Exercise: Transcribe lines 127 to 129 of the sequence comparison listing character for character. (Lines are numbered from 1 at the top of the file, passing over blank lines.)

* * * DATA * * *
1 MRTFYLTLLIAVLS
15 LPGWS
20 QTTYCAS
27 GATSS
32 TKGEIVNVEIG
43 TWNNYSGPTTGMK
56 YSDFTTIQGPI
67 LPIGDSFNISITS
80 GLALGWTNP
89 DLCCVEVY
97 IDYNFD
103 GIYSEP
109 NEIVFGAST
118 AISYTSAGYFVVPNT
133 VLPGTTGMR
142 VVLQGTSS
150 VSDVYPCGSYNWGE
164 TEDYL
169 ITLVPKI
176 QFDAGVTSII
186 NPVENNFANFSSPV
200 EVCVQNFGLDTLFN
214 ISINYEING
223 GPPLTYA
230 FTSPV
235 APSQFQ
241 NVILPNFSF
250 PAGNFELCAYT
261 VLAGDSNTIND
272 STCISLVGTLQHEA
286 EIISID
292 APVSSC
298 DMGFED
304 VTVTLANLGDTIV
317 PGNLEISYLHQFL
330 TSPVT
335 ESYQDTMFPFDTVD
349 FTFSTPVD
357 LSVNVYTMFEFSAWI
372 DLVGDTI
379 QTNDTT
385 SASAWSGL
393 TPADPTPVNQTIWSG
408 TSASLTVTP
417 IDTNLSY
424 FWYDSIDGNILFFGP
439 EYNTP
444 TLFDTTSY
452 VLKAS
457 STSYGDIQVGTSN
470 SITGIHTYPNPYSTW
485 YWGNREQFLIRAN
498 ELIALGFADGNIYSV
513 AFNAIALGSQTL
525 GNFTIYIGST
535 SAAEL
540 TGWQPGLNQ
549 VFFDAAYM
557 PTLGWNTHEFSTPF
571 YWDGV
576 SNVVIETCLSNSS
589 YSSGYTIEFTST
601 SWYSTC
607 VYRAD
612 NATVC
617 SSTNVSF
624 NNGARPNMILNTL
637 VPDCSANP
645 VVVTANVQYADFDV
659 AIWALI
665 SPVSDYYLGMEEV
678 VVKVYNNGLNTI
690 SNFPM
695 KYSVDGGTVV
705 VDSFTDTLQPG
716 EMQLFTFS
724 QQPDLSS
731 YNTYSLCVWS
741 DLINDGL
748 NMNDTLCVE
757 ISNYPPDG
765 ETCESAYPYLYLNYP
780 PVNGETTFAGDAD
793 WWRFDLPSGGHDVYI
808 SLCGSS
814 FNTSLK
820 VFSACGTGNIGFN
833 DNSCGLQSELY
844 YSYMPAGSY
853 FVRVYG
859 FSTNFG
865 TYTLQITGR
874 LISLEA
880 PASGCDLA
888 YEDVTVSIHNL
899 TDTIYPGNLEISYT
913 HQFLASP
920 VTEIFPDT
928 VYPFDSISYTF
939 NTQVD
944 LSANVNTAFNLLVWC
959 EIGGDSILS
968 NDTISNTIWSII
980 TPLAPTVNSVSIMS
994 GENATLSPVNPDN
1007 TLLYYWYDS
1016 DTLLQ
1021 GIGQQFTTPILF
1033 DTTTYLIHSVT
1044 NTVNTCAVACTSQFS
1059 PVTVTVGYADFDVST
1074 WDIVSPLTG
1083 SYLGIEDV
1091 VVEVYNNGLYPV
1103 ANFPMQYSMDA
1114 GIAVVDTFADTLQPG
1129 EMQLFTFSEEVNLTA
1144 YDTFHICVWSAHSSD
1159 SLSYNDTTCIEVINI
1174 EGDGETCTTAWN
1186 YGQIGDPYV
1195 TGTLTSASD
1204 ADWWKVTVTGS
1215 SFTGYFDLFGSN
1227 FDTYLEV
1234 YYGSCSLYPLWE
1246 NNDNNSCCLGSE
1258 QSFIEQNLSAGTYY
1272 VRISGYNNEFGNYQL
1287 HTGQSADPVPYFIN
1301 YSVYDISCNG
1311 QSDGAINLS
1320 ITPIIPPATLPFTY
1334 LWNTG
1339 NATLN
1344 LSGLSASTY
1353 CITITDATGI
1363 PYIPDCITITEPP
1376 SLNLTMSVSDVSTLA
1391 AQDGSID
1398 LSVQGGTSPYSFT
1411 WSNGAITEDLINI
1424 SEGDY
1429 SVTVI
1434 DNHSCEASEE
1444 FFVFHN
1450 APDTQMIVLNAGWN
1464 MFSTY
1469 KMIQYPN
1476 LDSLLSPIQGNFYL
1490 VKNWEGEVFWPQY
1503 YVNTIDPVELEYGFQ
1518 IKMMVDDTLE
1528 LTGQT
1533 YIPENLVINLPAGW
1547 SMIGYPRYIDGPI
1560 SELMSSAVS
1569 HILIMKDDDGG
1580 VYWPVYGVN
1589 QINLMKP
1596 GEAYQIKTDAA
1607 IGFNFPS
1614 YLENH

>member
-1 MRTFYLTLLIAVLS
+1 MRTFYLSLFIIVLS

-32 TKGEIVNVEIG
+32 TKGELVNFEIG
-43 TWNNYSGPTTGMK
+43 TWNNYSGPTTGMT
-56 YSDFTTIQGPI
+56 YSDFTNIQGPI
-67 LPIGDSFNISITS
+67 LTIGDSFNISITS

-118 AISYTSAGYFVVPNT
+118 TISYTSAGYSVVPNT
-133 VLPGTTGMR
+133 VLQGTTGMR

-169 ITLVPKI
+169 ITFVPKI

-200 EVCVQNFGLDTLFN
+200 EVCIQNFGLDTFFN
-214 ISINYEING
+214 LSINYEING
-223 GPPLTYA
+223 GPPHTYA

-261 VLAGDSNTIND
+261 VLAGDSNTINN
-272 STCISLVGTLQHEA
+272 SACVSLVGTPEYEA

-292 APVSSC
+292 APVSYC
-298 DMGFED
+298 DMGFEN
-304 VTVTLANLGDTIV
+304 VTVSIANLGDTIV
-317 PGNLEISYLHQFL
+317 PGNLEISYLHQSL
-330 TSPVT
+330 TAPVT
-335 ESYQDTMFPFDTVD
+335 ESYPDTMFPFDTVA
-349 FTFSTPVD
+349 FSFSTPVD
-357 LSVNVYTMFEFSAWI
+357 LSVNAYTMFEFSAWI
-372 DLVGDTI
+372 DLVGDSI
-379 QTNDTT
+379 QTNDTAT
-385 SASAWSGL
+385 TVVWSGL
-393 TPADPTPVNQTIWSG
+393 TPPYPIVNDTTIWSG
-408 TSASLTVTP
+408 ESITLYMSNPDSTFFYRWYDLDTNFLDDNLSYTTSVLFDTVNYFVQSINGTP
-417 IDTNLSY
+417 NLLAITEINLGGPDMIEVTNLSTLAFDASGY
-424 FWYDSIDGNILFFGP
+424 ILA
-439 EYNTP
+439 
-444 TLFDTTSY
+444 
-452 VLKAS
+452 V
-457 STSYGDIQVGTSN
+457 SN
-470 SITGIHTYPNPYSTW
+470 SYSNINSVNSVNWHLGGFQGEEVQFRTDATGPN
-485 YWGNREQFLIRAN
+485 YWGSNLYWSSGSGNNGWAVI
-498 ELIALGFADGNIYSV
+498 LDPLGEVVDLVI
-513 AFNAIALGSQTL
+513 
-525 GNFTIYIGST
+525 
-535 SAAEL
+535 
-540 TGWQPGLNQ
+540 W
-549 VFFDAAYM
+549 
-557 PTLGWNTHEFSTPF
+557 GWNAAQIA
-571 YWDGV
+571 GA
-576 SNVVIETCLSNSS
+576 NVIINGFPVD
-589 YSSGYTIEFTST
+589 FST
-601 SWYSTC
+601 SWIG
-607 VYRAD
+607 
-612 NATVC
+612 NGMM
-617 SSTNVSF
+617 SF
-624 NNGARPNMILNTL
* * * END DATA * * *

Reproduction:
1246 NNDNNSCCLGSE
1258 QSFIEQNLSAGTYY
1272 VRISGYNNEFGNYQL